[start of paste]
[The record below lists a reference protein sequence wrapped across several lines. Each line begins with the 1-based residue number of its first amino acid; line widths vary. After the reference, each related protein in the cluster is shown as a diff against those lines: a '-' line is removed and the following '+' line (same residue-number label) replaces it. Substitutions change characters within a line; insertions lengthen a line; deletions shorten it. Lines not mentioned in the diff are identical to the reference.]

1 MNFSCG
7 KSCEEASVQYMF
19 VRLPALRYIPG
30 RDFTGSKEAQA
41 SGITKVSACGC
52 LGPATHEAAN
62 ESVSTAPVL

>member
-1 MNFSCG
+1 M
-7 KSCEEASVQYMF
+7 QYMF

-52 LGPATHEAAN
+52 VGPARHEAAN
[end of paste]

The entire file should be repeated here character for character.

[The record below lists a reference protein sequence wrapped across several lines. Each line begins with the 1-based residue number of its first amino acid; line widths vary. After the reference, each related protein in the cluster is shown as a diff against those lines: a '-' line is removed and the following '+' line (same residue-number label) replaces it. Substitutions change characters within a line; insertions lengthen a line; deletions shorten it. Lines not mentioned in the diff are identical to the reference.]

1 MNFSCG
7 KSCEEASVQYMF
19 VRLPALRYIPG
30 RDFTGSKEAQA
41 SGITKVSACGC
52 LGPATHEAAN
62 ESVSTAPVL

>member
-1 MNFSCG
+1 M
-7 KSCEEASVQYMF
+7 QYMF

-52 LGPATHEAAN
+52 VGPARHEAAN